By Benjamin Franks
This paper examines the development of the schism between Marxism and anarchism, which characterized the relationship between the two ideologies during the ‘short twentieth century’ (to borrow Eric Hobsbawm’s phrase for the period 1914-1991). In addition, it looks at the development of collaborative interactions between anarchism and Marxism in the subsequent 20 years, which parallel a more mutually productive and fluid interaction prior to the Russian revolution.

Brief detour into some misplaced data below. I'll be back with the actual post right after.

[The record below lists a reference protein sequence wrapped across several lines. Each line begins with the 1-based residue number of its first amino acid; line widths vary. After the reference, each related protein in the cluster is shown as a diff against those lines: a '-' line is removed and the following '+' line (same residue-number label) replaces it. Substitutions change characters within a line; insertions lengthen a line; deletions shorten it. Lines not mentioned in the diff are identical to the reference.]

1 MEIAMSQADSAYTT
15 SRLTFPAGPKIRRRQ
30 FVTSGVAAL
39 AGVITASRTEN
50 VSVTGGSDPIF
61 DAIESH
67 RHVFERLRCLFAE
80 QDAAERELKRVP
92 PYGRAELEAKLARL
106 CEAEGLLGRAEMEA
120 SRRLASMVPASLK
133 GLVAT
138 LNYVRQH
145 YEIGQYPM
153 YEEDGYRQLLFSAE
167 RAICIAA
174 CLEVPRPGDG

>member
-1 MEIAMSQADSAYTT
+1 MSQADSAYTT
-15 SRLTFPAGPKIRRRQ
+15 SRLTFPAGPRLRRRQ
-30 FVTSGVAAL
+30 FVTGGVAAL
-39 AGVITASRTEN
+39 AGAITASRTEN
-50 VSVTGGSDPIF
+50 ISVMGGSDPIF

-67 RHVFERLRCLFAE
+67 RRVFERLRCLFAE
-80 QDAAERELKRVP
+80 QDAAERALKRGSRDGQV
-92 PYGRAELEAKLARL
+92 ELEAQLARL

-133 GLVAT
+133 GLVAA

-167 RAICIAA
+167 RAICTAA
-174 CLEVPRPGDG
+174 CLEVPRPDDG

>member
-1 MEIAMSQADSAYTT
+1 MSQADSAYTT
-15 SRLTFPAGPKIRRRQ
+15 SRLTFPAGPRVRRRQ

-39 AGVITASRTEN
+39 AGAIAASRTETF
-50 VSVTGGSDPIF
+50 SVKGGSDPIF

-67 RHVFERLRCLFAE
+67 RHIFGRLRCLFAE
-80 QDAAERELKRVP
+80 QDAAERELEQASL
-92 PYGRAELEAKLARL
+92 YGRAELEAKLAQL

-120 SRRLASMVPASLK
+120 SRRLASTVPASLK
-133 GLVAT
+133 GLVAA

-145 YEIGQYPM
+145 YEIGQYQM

In analysing the development of the schism this paper explores two distinctive methodological approaches to investigating these apparently separate ideologies: one method is derived from analytic political philosophy, while the other is based on Michael Freeden’s conceptual approach. This is done in order to show that, contrary to some standard analytic approaches, anarchism and Marxism are not wholly incompatible, and there are ideological constellations of anarchism and Marxism that allow for significant productive and mutually-supporting collaborations based on shared meanings. Standard analytic philosophical (and analytic political theoretical) methods tend, with a few exceptions, to make the assumption of an unequivocal difference between anarchism and Marxism, with the former based on an explicit rejection of the state, whilst the latter, following Friedrich Engels, regards the state as playing a pivotal social emancipatory role. Such analytic approaches tend to lead to the conclusion that any substantive coalitions between Marxists and anarchists are unstable, pragmatic responses or based upon failures of principle or brought about by coercion or confusion.